South America contains some of the biggest economies in the Latin America and Caribbean region. Its sector strengths include agriculture, oil and tourism. In 2020 the South America region accounted for more than 60% of overall GDP of the Latin American and Caribbean region and more than 50% of foreign direct investment (FDI) projects. While many economies in the region are flourishing, they are not without their challenges.

Which South American economies are prospering?

Brazil boasts the highest GDP in South America. In 2020 the country accounted for one-third of the Latin America and Caribbean region’s total GDP. Brazil’s GDP has fluctuated over the past ten years, however, from a high of $2.6bn in 2011 to a low of $1.4bn in 2020. GDP per capita in the country has remained below the Latin American average since 2012. In 2015 Brazil had the highest inflation rate in the region at 9% and the country entered a recession. The slowing of China’s economy led to waning demand for Brazil's commodities, alongside rising electricity prices, driving inflation up.

In 2016 the Rio de Janeiro Olympic Games were hailed as an event to showcase Brazil to the world. Many argued that the cost of hosting the games outweighed the benefits in the long run. A study by Brazil's Institute for Applied Economic Research showed the Olympic Games had a positive economic impact in Rio de Janeiro. The research found that, without the games, the city's GDP per capita would have been 7.5% lower in the period leading up to the event (2012–15) and 5.1% lower in Greater Rio. The legacy of the economic benefit of the games, however, is less certain.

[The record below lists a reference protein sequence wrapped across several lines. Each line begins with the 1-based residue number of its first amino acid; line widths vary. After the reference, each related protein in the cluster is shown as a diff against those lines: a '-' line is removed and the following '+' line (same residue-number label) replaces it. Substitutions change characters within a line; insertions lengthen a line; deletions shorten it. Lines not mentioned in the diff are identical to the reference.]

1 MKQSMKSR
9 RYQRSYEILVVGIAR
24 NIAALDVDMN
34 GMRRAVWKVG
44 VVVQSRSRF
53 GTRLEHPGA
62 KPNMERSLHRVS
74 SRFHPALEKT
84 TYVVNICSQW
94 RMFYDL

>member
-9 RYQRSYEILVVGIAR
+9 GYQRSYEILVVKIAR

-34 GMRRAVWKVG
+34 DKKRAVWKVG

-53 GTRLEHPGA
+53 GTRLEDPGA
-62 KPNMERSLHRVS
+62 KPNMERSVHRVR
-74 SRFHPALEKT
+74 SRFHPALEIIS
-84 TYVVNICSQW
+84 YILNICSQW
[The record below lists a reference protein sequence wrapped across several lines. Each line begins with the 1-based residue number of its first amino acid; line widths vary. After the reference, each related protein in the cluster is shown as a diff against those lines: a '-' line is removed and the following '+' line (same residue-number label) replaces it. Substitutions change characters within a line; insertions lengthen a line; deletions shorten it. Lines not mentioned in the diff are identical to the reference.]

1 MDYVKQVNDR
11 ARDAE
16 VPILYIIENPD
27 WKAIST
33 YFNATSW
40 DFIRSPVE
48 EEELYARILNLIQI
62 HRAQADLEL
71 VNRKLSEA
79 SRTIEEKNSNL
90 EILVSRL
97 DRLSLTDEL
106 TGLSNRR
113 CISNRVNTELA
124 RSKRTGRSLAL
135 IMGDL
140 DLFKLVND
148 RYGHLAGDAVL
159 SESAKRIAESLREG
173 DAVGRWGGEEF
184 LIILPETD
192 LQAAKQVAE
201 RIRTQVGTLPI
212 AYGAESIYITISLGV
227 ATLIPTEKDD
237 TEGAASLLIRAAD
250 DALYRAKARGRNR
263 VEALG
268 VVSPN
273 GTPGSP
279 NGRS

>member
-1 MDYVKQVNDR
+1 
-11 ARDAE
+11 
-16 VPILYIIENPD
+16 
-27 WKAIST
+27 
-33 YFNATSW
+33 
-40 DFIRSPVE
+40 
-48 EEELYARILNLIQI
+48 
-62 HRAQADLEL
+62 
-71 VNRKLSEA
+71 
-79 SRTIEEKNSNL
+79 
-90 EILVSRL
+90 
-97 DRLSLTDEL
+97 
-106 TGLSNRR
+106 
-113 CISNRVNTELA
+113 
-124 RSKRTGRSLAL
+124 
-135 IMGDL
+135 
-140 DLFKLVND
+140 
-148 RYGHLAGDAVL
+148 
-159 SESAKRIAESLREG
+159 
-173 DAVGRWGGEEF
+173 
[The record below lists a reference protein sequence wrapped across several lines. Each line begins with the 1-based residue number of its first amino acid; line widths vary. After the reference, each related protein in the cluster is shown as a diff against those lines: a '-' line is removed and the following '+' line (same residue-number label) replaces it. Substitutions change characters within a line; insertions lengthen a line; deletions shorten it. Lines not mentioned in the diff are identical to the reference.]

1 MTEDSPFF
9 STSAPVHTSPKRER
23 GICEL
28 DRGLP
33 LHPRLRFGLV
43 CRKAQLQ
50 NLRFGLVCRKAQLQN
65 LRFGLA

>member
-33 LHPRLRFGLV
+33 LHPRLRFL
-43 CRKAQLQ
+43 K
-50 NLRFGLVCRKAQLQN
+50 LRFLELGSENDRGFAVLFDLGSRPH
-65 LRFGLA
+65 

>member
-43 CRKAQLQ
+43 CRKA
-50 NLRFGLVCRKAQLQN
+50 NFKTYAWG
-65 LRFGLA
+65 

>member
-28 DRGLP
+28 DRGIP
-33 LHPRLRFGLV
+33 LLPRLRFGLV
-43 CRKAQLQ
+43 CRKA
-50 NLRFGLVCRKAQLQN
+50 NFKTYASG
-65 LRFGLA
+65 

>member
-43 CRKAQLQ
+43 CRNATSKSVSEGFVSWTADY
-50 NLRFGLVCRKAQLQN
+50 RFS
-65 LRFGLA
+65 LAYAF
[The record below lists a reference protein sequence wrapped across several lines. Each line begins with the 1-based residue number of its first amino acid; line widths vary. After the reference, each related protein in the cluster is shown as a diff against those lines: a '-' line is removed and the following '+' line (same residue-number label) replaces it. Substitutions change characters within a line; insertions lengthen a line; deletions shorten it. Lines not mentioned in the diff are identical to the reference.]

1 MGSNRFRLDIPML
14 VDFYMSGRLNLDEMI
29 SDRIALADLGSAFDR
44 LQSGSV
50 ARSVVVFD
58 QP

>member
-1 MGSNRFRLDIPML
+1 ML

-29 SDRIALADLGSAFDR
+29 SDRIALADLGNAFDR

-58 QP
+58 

Despite the impact of Covid-19, Brazil's economy showed recovery at the end of 2020 and GDP growth is expected to reach 3.7% in 2021 and 2.5% in 2022 as a result of increasing consumption and investment.
The country is implementing several reforms including improvements to the current tax regime alongside a new Business Environment Law that aims to drive economic activity after the pandemic and to attract foreign capital by making it easier to open and operate a business in Brazil.

Agriculture plays an important role in the economy of Argentina and is the country’s main export. However, there are large taxes on agriculture exports and the costs tend to be passed to farmers, one of several issues the country faces. Argentina’s economy has been suffering since 2018 when high inflation and the loss of purchasing power devalued the Argentine peso. The country turned to the International Monetary Fund for support and received a $57.1bn loan to boost the country’s finances. Repayments are due soon, but the government's focus on elections in November have left many doubting if a repayment agreement will be reached in time. The victorious party will face challenges to avoid further economic downturns. While growth is expected, with 2021 forecasts raised to 7.2%, inflation remains high and business confidence low.

Colombia has been one of the fastest-growing economies in Latin America with GDP reaching $323.4bn in 2019 and GDP per capita remaining above $6,000. A decline in GDP to below $300bn was seen in 2015 and 2016 as a result of a drop in oil prices. Overall reforms including export-orientated growth strategies, high commodity prices and the signing of a peace agreement in 2016 have created a strong economic framework for growth.

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The country has also been building on historic reforms. In 2000, backed by the US, it implemented ‘Plan Colombia’, an initiative to solve the problem of drug trafficking and internal conflict. While not without its issues and shortcomings, the government has deemed the plan successful. Effective areas included investment in infrastructure, education and democratic practices to enable growth and security.